The U.S.-China Relationship: More Communication, Less Confrontation
Dateline Beijing: Each day, it seems headlines in China and the United States raise the temperature on rhetoric and lower the opportunity for dialogue. Tensions are higher than they should be, and much is at stake. In Beijing this week, ITI hopes to reverse that trend and open new channels of communications with Chinese government leaders and industry officials. ITI CEO & President Dean Garfield and I are here for discussions on key areas such as trade, standards, and cybersecurity.
Many of the rhetorical jabs are the result of unhelpful policy approaches on both sides of the Pacific. In China, for instance, we continue to face challenges posed by its domestic intellectual property and technology mandates relating to encryption, mobile security, and the Multi-Level Protection Scheme (MLPS).
And in the United States, we have challenges our own. As we discussed on ITI’s blog during the past few days, for example, the recently passed 2013 federal spending bill (the Continuing Resolution) contained a provision barring several U.S. government agencies from procuring information technology (IT) systems made in China pending a security review by the FBI. ITI and a coalition of technology and business groups voiced strong concerns about the unintended consequences of this provision. And, after our advocacy, the White House late on Friday acknowledged this provision of law needed to be changed.
This policy rider is one example of disruptive initiatives happening in both countries, and underscores the urgent need for greater communication between the United States and China.
ITI focuses on bridging communities and promoting mutual interests, and this trip is exactly in line with that role. We believe there is an opportunity for more effective dialogue with China, and an even greater opportunity to work together toward mutual good that benefits the world. Featuring prominently on Dean’s agenda this week is a keynote address on April 9 at the 7th Annual U.S.-China Internet Industry Forum (UCIIF) that will be attended by senior industry and government leaders from both counties.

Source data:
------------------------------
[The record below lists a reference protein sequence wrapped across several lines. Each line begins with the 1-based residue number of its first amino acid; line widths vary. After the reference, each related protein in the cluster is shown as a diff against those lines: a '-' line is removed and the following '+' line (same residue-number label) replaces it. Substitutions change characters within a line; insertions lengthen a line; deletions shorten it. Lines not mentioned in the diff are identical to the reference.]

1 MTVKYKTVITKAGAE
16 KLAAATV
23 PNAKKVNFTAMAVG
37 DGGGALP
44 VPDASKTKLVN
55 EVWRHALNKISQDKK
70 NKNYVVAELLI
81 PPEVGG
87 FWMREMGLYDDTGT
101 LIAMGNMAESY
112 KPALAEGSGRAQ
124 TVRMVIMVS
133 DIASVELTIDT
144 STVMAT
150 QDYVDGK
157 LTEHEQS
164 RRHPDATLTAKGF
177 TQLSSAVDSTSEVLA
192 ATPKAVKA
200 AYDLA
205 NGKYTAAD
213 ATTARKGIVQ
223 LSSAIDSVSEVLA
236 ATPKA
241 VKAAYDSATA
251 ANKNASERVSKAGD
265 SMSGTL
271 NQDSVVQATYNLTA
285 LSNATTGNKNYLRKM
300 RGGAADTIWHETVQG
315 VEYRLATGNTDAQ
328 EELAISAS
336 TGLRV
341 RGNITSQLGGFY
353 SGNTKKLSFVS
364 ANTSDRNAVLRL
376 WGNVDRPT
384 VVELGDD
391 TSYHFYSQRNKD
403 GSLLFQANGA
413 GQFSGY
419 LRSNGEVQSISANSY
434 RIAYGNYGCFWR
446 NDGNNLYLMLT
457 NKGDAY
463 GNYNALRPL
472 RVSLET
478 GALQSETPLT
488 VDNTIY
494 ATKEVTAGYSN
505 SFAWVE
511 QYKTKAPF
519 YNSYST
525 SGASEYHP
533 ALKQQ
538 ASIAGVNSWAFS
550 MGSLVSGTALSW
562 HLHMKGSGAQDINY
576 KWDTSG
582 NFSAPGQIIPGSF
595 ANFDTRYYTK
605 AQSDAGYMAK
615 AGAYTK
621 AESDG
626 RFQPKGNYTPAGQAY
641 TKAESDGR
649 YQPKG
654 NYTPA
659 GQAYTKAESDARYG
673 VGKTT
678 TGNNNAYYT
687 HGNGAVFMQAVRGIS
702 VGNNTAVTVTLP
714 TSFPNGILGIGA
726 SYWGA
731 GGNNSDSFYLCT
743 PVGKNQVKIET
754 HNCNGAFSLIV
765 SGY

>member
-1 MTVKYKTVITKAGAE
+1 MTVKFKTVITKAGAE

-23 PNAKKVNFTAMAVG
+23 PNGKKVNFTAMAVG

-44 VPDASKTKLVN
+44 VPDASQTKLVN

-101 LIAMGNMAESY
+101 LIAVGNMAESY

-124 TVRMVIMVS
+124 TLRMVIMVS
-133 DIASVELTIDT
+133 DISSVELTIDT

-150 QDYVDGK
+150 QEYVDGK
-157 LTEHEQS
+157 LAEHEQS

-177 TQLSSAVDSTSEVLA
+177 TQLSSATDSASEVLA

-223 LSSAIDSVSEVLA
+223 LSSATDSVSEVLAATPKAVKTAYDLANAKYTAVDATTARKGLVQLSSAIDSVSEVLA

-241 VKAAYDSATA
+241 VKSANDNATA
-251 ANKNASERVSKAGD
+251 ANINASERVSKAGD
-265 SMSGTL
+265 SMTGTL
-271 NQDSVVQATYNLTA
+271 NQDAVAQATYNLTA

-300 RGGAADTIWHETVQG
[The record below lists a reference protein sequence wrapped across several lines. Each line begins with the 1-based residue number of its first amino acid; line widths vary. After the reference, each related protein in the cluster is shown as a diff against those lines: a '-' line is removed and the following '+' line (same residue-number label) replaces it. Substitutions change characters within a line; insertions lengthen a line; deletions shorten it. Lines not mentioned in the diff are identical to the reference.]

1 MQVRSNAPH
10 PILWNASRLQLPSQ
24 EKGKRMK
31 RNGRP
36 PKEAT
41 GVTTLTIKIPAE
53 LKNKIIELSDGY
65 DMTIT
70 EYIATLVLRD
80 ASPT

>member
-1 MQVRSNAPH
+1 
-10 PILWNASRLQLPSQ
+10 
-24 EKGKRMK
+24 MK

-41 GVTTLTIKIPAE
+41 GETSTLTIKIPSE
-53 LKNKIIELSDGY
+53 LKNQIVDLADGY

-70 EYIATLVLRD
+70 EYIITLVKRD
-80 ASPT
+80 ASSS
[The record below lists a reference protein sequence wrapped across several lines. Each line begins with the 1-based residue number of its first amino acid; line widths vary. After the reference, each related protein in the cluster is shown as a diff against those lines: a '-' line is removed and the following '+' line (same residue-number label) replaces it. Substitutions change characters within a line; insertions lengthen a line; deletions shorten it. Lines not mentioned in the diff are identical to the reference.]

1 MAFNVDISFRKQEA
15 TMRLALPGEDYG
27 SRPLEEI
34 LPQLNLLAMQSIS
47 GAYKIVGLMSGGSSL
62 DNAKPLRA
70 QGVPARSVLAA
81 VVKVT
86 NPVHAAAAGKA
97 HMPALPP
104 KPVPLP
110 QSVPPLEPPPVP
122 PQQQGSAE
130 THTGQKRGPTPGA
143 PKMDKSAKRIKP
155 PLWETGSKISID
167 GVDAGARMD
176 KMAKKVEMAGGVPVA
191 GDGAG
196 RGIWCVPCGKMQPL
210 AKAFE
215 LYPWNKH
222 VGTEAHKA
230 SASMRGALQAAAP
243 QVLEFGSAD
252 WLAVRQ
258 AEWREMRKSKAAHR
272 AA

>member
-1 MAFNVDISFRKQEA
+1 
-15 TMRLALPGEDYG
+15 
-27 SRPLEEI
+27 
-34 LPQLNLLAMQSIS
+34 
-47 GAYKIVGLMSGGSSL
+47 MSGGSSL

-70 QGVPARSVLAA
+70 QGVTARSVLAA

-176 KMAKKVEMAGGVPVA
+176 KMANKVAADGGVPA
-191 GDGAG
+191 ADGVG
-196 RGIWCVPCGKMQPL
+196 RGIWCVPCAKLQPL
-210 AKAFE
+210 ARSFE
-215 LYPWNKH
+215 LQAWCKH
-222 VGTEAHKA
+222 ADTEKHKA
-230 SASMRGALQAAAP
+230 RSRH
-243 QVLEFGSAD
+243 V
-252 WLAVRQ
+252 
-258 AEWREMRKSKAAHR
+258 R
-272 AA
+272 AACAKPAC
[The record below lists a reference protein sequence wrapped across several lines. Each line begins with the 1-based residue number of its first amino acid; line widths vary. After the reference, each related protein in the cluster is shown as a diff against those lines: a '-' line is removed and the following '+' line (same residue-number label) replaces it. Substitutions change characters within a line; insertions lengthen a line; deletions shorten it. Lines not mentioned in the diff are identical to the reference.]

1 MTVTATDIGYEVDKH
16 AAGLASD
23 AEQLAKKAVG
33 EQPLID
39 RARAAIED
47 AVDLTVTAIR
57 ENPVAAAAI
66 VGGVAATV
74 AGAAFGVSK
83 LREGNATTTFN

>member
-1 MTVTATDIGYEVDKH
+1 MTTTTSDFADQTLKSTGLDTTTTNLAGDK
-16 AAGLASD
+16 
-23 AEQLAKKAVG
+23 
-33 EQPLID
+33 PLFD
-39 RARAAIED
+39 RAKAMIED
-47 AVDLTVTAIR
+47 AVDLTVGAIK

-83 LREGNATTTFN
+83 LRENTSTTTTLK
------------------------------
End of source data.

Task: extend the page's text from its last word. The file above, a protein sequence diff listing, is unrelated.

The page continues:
At the UCIIF and during meetings with key stakeholders, Dean will discuss the importance of getting global Internet governance right, how technology innovation is key to improving cybersecurity, and the need for greater cooperation towards global, voluntary, and consensus-driven technology standards. We will continue to advocate ITI’s long-standing position that cybersecurity policy embrace the reality that product security is a function of how a product is made, used, and maintained, not by whom or where it is made. This is what leads to stronger security solutions.
In our interconnected, globally integrated world, the answers lie in competitive collaboration, which can result in solutions that make sense for the United States, China, and the world. We know the formula for success, and it is not built on suspicion. It is built on cooperation and understanding, on a willingness to find solutions in partnership. And certainly this week will not be the last of our discussions in Beijing. ITI has planned a wide range of technical dialogues to take place between U.S. and Chinese experts later this year.
Dean also will discuss China’s recent moves to take a greater role in the ambitious effort to expand the Information Technology Agreement (ITA), a development we very much welcome. If people cannot get access to innovative, affordable tech products that ITA expansion would facilitate through tariff elimination, we limit our ability to grow the Internet and ensure we get the strongest cybersecurity. We also hamstring global economic growth and job creation. The tech industry looks forward to cooperating closely with China to ensure we get a commercially significant outcome this year on ITA expansion.
There is significant power in innovation. It changes how we live, work, learn, and play. But an even greater power is in communication – in sitting down and talking and developing a genuine understanding of people’s priorities, hopes, and concerns. That’s how we can arrive at solutions that benefit the world, and eliminate misunderstandings that leave progress as an afterthought to suspicion.